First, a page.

DACA, or its functional equivalent, can be kept alive indefinitely through Congressional action. Meanwhile, states can help ease the burden on dreamers if DACA is rescinded.
What Congress Can Do: Pass the DREAM Act?
Congress must pass legislation ensuring that dreamers can permanently live, work, and ultimately gain citizenship in the United States. The DREAM Act, first proposed in 2001, is similar to DACA, with one important distinction: if it was passed, it would be Congressional legislation rather than an executive order.
Under a friendly administration (a Democratic president, for example), it would stand a fairly good chance of passage.
Once passed, the DREAM Act could not be reversed with a stroke of the pen the way an executive order can be. Instead. it would have to be repealed by a majority vote of both the Senate and the House of Representatives.
If the President at the time vetoed the repeal, Congress would need a supermajority to override the veto. In other words, a DREAM Act could keep the dreamers safe.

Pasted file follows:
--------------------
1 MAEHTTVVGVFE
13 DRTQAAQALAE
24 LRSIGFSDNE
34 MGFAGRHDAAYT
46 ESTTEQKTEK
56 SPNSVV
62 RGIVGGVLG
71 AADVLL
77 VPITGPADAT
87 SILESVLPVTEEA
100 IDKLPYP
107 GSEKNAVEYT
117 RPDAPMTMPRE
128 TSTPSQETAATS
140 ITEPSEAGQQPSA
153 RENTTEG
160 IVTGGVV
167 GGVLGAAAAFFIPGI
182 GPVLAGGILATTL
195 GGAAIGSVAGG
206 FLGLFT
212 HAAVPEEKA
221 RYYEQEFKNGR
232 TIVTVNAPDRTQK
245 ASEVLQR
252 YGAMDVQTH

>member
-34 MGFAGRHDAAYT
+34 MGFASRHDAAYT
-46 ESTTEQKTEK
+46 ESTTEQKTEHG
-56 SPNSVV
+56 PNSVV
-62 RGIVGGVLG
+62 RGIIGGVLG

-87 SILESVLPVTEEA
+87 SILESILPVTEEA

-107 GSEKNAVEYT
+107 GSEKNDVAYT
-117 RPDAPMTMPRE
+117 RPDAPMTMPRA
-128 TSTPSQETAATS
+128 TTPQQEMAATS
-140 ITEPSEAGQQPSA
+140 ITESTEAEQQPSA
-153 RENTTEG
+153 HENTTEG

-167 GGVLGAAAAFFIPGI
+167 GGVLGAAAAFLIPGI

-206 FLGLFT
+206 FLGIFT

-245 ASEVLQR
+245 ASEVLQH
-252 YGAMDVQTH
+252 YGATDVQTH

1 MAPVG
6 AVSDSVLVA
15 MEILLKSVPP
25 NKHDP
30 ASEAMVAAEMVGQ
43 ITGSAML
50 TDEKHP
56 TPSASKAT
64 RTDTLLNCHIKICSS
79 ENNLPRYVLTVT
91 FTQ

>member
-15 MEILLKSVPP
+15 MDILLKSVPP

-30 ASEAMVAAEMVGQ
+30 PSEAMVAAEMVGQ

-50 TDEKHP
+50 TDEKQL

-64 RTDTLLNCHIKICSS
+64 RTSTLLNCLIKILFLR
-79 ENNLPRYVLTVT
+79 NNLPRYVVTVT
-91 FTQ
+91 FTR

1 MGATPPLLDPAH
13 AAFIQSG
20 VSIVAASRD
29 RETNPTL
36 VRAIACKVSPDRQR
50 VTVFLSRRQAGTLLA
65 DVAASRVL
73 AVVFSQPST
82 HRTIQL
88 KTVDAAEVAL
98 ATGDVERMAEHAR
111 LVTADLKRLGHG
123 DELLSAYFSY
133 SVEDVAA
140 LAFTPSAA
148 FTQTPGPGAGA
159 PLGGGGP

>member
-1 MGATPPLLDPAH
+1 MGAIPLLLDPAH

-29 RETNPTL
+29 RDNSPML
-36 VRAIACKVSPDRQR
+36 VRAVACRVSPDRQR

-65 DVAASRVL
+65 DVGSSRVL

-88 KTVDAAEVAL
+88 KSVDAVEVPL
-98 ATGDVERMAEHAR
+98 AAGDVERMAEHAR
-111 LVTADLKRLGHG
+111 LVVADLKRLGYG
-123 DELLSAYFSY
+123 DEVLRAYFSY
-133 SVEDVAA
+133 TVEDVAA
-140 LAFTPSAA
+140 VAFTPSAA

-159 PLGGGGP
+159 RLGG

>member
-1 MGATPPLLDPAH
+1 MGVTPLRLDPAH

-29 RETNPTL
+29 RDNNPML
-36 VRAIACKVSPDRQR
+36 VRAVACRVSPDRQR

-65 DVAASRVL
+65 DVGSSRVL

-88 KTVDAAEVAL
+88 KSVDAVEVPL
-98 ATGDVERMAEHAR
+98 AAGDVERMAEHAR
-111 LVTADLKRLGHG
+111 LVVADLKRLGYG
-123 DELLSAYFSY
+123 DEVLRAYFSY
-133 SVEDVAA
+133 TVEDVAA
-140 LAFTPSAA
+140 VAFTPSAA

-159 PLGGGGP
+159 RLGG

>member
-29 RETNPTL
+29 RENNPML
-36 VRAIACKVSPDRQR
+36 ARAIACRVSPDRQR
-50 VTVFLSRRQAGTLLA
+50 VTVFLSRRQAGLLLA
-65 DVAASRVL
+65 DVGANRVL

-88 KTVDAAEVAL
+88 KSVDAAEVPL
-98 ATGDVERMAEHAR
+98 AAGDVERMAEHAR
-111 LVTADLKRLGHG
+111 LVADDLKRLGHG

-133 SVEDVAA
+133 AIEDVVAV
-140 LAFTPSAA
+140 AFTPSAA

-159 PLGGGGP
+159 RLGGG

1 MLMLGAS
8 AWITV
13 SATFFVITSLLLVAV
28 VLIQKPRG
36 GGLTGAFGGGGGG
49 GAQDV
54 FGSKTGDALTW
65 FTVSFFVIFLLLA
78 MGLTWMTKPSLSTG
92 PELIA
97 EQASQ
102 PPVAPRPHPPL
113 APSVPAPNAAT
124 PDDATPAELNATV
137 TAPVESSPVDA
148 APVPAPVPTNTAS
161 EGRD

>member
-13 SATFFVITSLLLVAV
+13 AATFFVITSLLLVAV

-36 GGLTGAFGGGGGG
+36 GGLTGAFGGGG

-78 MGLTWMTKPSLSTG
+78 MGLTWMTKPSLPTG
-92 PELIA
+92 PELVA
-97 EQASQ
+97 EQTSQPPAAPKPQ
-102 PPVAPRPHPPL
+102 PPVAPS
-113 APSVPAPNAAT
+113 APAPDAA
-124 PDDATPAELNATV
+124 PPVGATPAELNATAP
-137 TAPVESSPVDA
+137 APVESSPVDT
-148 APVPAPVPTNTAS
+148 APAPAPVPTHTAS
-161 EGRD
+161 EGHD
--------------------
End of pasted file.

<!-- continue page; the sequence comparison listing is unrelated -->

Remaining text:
What States Can Do?
Indeed, DACA might be rescinded. Then again, it might be revived during a subsequent administration, depending on the results of the 2020 presidential elections. Some of the actions that states could take to protect dreamers after the rescission of DACA include:
- Allowing dreamers to obtain and renew state drivers’ licenses;
- Allowing dreamers to take advantage of in-state tuition if they meet the same state residency requirements imposed upon Americans;
- Allowing dreamers to obtain professional and occupational licenses regardless of their immigration status; and
lobbying Congress to provide a pathway to citizenship for the dreamers.
One way or the other, by working together and providing our wholehearted support, we can protect the DACA dreamers and ensure a better future for both them and us.